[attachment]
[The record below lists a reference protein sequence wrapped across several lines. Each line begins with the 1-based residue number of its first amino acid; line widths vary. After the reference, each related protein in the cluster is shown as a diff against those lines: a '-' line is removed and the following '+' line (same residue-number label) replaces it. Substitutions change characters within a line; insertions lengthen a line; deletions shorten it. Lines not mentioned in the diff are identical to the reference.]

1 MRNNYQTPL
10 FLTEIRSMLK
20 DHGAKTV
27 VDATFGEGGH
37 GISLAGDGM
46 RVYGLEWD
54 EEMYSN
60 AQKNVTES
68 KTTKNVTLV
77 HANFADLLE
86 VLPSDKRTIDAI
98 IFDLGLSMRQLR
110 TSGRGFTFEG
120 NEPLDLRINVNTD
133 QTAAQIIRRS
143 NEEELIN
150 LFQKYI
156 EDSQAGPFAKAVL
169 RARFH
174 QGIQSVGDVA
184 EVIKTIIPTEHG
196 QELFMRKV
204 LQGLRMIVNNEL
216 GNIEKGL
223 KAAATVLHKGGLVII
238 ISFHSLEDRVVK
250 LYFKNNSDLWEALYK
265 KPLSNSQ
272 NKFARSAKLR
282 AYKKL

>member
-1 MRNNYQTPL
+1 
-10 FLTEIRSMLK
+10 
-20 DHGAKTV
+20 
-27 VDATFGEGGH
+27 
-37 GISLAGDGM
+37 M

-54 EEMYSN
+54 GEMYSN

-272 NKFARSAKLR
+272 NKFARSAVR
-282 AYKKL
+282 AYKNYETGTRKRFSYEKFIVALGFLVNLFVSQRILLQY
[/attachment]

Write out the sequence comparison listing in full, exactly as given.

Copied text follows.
[The record below lists a reference protein sequence wrapped across several lines. Each line begins with the 1-based residue number of its first amino acid; line widths vary. After the reference, each related protein in the cluster is shown as a diff against those lines: a '-' line is removed and the following '+' line (same residue-number label) replaces it. Substitutions change characters within a line; insertions lengthen a line; deletions shorten it. Lines not mentioned in the diff are identical to the reference.]

1 MRNNYQTPL
10 FLTEIRSMLK
20 DHGAKTV
27 VDATFGEGGH
37 GISLAGDGM
46 RVYGLEWD
54 EEMYSN
60 AQKNVTES
68 KTTKNVTLV
77 HANFADLLE
86 VLPSDKRTIDAI
98 IFDLGLSMRQLR
110 TSGRGFTFEG
120 NEPLDLRINVNTD
133 QTAAQIIRRS
143 NEEELIN
150 LFQKYI
156 EDSQAGPFAKAVL
169 RARFH
174 QGIQSVGDVA
184 EVIKTIIPTEHG
196 QELFMRKV
204 LQGLRMIVNNEL
216 GNIEKGL
223 KAAATVLHKGGLVII
238 ISFHSLEDRVVK
250 LYFKNNSDLWEALYK
265 KPLSNSQ
272 NKFARSAKLR
282 AYKKL

>member
-1 MRNNYQTPL
+1 
-10 FLTEIRSMLK
+10 
-20 DHGAKTV
+20 
-27 VDATFGEGGH
+27 
-37 GISLAGDGM
+37 M

-54 EEMYSN
+54 GEMYSN

-272 NKFARSAKLR
+272 NKFARSAVR
-282 AYKKL
+282 AYKNYETGTRKRFSYEKFIVALGFLVNLFVSQRILLQY